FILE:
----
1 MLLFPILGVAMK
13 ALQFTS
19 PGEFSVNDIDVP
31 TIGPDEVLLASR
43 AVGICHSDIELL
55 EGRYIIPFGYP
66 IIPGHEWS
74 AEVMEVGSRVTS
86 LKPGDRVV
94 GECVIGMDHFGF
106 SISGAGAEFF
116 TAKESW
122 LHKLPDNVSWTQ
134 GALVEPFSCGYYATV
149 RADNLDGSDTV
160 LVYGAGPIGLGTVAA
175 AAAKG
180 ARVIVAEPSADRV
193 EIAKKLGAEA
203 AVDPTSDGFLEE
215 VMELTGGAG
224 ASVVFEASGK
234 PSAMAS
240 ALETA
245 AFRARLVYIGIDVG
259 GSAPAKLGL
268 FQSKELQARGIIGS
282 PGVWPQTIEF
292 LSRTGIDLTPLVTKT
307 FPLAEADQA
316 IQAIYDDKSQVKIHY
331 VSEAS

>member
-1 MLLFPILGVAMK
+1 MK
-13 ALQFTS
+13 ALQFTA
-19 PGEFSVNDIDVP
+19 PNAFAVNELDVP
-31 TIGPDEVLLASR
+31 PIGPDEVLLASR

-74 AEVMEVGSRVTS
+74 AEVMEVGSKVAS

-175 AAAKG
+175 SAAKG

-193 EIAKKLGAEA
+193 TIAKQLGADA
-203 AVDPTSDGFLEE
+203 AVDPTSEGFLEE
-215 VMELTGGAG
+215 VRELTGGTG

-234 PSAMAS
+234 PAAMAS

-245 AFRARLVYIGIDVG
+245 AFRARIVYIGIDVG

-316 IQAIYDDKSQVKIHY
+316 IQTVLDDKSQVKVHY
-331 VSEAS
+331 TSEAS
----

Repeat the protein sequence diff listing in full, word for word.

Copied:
1 MLLFPILGVAMK
13 ALQFTS
19 PGEFSVNDIDVP
31 TIGPDEVLLASR
43 AVGICHSDIELL
55 EGRYIIPFGYP
66 IIPGHEWS
74 AEVMEVGSRVTS
86 LKPGDRVV
94 GECVIGMDHFGF
106 SISGAGAEFF
116 TAKESW
122 LHKLPDNVSWTQ
134 GALVEPFSCGYYATV
149 RADNLDGSDTV
160 LVYGAGPIGLGTVAA
175 AAAKG
180 ARVIVAEPSADRV
193 EIAKKLGAEA
203 AVDPTSDGFLEE
215 VMELTGGAG
224 ASVVFEASGK
234 PSAMAS
240 ALETA
245 AFRARLVYIGIDVG
259 GSAPAKLGL
268 FQSKELQARGIIGS
282 PGVWPQTIEF
292 LSRTGIDLTPLVTKT
307 FPLAEADQA
316 IQAIYDDKSQVKIHY
331 VSEAS

>member
-1 MLLFPILGVAMK
+1 MK
-13 ALQFTS
+13 ALQFTA
-19 PGEFSVNDIDVP
+19 PNAFAVNELDVP
-31 TIGPDEVLLASR
+31 PIGPDEVLLASR

-74 AEVMEVGSRVTS
+74 AEVMEVGSKVAS

-175 AAAKG
+175 SAAKG

-193 EIAKKLGAEA
+193 TIAKQLGADA
-203 AVDPTSDGFLEE
+203 AVDPTSEGFLEE
-215 VMELTGGAG
+215 VRELTGGTG

-234 PSAMAS
+234 PAAMAS

-245 AFRARLVYIGIDVG
+245 AFRARIVYIGIDVG

-316 IQAIYDDKSQVKIHY
+316 IQTVLDDKSQVKVHY
-331 VSEAS
+331 TSEAS